128. Mr Diggins made points on the applicable law which I have already dealt with. 
He submitted that the best practicable means had been adopted in an attempt to minimise noise caused by the RCV operation namely rerouting the RCVs within the Park, the use of a banksman, and use of "state of the art " RCVs. He accepted that adopting best practicable means did not constitute a defence but suggested such were relevant on the question of reasonable user of the highway.

129. On issues of fact Mr Diggins made the following points :

130. Generally

(i) The neighbourhood is one where there have been historically "deafening levels of sound" from the military uses to which the park has been put. Further, the RAF Manby site has been designated as suitable for industrial/business use.
(ii) The character of the area had in any event changed following the grant of planning permission for the RCV depot at Meteor House.
(iii) All the sounds occur during what are officially recognised as daytime hours.
(iv) Lack of support for the claims. He asserts that although there are 60 residences in the vicinity of the exit few people have complained or apparently been willing to attend as witnesses. He points to the lack of any witness statement by Mr Taylor and Mrs Bontoft nor from Mrs Bontoft's daughter who owns the bungalow, that the Petition on its face related to the an extension for 8 more vehicles and that many may not have read it properly, like Ms Burney- Jones who so admitted.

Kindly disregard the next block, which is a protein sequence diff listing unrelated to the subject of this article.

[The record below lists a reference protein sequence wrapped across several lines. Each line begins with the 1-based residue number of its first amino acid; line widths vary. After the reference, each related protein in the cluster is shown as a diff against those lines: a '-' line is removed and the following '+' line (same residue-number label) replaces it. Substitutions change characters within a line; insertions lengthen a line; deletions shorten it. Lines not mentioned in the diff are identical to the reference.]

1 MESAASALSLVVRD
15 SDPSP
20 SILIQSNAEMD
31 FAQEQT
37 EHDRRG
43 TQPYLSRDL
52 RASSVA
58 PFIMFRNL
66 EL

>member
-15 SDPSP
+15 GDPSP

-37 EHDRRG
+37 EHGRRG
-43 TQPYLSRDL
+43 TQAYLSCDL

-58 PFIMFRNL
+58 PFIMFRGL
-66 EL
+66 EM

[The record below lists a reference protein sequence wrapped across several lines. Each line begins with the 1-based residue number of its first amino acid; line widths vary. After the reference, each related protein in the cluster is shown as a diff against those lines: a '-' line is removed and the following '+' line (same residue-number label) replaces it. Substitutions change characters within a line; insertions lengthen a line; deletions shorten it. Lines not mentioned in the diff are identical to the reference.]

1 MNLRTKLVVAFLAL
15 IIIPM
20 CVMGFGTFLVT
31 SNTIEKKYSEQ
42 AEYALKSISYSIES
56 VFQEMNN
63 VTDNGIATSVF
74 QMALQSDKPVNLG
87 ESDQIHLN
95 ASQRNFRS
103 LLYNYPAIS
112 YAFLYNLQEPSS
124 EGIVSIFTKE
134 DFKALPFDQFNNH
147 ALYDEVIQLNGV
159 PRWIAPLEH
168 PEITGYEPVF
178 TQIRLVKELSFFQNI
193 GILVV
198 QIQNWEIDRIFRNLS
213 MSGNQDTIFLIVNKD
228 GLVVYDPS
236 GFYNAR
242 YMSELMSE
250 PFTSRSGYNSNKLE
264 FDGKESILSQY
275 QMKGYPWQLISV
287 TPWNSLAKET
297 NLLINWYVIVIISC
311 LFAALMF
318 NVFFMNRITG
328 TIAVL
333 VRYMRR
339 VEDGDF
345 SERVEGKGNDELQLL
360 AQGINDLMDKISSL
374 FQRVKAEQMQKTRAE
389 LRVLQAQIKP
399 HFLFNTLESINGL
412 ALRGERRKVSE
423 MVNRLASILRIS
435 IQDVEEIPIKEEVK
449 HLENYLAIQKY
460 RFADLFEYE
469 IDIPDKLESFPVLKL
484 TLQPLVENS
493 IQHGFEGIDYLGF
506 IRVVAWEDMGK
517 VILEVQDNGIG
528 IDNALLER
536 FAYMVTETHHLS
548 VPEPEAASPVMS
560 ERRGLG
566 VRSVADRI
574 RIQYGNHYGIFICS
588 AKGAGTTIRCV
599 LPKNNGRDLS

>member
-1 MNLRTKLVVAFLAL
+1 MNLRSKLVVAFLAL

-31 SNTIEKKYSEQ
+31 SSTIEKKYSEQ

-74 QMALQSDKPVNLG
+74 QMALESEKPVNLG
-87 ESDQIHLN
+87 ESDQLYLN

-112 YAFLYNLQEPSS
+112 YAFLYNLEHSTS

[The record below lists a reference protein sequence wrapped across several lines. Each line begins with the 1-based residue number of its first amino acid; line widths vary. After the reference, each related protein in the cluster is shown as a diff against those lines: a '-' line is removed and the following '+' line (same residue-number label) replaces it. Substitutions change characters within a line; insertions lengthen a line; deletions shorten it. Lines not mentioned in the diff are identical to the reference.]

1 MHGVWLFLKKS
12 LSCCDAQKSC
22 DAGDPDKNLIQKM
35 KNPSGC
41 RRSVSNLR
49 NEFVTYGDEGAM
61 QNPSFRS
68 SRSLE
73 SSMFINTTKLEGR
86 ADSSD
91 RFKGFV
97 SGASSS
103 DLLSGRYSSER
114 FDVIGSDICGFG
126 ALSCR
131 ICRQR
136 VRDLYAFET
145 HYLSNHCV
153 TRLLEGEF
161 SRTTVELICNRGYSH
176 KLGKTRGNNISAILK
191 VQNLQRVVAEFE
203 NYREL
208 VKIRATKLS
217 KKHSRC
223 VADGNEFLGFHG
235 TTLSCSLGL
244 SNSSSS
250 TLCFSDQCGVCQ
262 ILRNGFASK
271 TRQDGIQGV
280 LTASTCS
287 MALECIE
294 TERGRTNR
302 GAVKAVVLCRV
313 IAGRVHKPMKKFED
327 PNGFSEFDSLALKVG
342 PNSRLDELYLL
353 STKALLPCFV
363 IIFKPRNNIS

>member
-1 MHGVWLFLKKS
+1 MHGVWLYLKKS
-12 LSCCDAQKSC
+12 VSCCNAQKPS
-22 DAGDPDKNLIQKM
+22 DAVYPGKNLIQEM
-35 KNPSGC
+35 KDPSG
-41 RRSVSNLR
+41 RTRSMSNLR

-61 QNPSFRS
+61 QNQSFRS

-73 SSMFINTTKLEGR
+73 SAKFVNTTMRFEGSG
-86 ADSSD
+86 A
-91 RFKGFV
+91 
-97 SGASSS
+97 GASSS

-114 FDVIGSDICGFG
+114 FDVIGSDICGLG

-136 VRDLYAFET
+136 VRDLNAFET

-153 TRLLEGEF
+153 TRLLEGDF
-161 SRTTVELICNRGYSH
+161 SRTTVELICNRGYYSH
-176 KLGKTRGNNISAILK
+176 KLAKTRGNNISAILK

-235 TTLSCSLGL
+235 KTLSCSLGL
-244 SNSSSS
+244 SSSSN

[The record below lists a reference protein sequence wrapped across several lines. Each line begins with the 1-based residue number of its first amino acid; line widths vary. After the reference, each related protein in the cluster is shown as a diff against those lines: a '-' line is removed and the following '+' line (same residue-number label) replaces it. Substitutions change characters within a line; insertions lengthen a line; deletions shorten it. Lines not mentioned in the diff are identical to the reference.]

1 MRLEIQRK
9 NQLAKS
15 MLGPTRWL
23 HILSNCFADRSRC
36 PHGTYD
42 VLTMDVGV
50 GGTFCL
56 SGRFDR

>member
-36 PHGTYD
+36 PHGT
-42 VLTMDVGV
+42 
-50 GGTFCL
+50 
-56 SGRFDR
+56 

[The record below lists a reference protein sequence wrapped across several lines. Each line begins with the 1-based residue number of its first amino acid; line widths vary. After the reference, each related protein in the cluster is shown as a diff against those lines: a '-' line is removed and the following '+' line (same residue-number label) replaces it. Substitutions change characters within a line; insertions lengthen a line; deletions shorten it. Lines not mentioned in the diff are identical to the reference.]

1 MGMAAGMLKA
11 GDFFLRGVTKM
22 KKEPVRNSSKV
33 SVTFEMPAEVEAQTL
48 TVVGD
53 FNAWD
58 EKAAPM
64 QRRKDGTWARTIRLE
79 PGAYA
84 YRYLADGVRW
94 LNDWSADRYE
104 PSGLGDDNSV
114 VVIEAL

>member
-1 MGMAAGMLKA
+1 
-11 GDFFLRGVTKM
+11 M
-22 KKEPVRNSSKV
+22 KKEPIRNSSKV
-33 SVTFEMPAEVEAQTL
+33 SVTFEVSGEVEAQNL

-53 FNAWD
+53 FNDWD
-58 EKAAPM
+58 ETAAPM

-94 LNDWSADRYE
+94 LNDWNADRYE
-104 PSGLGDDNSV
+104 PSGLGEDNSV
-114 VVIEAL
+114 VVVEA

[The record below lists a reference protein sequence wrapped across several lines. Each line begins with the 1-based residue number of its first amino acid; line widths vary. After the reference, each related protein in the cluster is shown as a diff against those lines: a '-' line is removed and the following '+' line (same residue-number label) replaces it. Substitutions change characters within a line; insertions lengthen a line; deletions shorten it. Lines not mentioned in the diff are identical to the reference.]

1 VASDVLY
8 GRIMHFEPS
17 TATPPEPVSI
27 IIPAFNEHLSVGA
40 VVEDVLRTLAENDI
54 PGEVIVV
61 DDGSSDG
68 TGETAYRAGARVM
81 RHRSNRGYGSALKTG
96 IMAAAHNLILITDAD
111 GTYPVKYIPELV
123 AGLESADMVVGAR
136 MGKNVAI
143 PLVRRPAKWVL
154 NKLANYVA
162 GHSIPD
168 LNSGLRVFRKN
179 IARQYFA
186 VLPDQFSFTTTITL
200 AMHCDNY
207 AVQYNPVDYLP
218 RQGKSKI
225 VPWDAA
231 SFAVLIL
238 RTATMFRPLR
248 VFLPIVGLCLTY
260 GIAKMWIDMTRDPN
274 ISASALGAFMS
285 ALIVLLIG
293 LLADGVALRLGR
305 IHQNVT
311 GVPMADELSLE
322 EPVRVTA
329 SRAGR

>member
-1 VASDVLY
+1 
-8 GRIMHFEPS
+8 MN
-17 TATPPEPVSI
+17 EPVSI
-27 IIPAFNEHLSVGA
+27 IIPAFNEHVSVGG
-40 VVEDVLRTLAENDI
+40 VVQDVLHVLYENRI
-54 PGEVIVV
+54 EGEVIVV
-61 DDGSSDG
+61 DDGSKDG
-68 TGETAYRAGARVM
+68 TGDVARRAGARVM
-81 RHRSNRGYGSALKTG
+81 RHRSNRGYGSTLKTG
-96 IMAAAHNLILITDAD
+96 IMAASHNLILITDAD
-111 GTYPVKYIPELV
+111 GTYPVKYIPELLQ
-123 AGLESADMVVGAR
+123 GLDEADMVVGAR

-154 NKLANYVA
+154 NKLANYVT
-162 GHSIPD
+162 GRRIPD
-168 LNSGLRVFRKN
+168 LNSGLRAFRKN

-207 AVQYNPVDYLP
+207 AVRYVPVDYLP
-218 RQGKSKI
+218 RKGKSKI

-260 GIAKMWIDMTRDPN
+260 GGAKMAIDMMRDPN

(v) I should prefer Mr Jarman's evidence and his approach to that of Mr Stigwood.

131. As to staff vehicles arriving for work

(vii) It would be wrong to assume that those vehicles entering the Park, prior to the RCVs exiting are RCV staff. He says the Park is open for 24 hours and other employees will be arriving at that time. He suggests that local RCV staff will likely walk to work and the staff would likely arrive late rather than early as they are not paid for early arrival, and if so, vehicles arriving early are not likely to belong to RCV staff. He suggests that the Defendants cannot be expected to control any erratic behaviour by anyone arriving at that time. He suggests that arriving vehicles will not affect sleep.

132. As to the exiting RCVs

(viii) Best practicable measures have been employed to minimise sounds generated by RCVs : the route within the Park has been changed ; a banksman has been employed and "state of the art" RCVs, some modified further to reduce noise, are used.